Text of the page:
PC15: Bodega Dunes, CA — Samuel P Taylor State Park, CA

Sunday, August 20th

I’ve cycled two weeks without resting, the tiredness had been sneaking up on me but today it finally caught up. I struggled to make it past the 30 mile mark, battling rolling hills and headwinds, a nagging pain in my right knee and the onset of a little lethargy and a touch of disenchantment with the Californian dream which had got lost in the fog.

In the morning I checked out Bodega Beach before leaving the park. The sea, sand, and sky all had the same washed out colour i’d come to associate with this coastline. Heading inland, I left it behind for a while as the route one followed rolling hills through open farmland before turning back towards the sea once more.

I stopped in Tomales for coffee and the bakery and made small talk with potbellied middle age men who rode their racing bikes at the weekend. There seemed to be a lot out today and I don’t think they really understood the mentality of a touring cyclist, much like I couldn’t grasp the fun in wearing Lycra and going telling people how fast you go.

I used wifi from the bakery to call the Marin headlands to check to see if a campsite had freed up. They did have one site available for Monday evening, but it was a steep 3 mile hike from the road and not really practical by bike. Stopping in Point Reyes was also an option, but a 40 mile round detour. With my waning energy I decided to stick to the plan laid out by the book and aim for Samuel p Taylor State Park, leaving Monday for me to cross into San Francisco. I was still entertaining the idea of carrying on through the city to Half Moon Bay, but if I felt like I did today tomorrow, then San Francisco might be it.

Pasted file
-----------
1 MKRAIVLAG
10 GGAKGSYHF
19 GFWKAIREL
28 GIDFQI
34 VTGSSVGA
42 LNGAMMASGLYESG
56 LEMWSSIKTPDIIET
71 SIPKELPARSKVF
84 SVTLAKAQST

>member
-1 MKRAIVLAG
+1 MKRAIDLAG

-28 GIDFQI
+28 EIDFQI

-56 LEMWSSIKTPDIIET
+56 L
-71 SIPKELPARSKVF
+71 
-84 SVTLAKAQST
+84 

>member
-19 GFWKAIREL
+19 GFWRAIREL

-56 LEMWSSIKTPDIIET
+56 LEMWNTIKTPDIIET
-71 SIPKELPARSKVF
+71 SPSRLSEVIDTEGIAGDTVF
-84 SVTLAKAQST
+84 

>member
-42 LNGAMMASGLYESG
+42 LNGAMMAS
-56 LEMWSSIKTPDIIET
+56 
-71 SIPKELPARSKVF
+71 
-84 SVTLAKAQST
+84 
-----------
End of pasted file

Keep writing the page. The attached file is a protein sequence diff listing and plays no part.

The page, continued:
I left the town of Tomales behind, along with a procession of religious folk making their way down the main street. I continued along 17 winding miles beside Tomales bay into a strong headwind over hills scattered with eucalyptus leaves and people driving expensive cars too fast past oyster bars and fishing docks.

I reached Point Reyes Station drained and hungry and immediately and senselessly spent $20 in a supermarket forgetting that one of the things I’d been looking forward to about this small town was a sandwich shop I’d visited two years ago. For some reason I have extremely fond memories of this particular sandwich and the thought of it had sustained me since this morning.

After speaking to the cashier and poking around on Google Maps I found it’s location a couple of miles out of town. With my panniers fully stocked and the campground 8 miles in the opposite direction of the deli which was 2 miles away I decided I’d just press on. There would be other sandwiches…

I took the 1 up to Olema then turned on to Sir Frances Drake Boulevard which presented me with one final long hill. A quick descent ended at a bridge crossing Laguantias creek, and just before this a very small and easy to miss sign pointed to a bike trail. This well surfaced flat path, shaded by trees, was a delight to ride on after enduring more hills, cars, wind, and sun than my tired mind could handle, and I followed it all the way into the park where it connected with the campsite. I can’t think of an easier end to a day.

The park was huge but I saw just a tiny portion of it – mainly just the hiker biker campsite which took a space in-between several large Redwoods.

I was the first there, then was shortly joined by Lou, a Canadian guy who i’d met last night at bodega Dunes. Three others arrived – a father and son, and the guy from Colarado who I’d last seen by Arcada. Then a young couple travelling up from SF. Then the two girls who I’d left outside Mendocino. It was nice to see some familiar faces and end the trip with some recollections from of the last two weeks which were very shortly about to draw to a close with just with just 20 or so miles between us and the Golden Gate Bridge.

The gloomy weather had been testing at times – or just unfortunate, but it was just part of a trip which i’d remember for both the distance i’d travelled, the tough and beautiful scenery, and the variety of strange and kind people i’d met with along the way.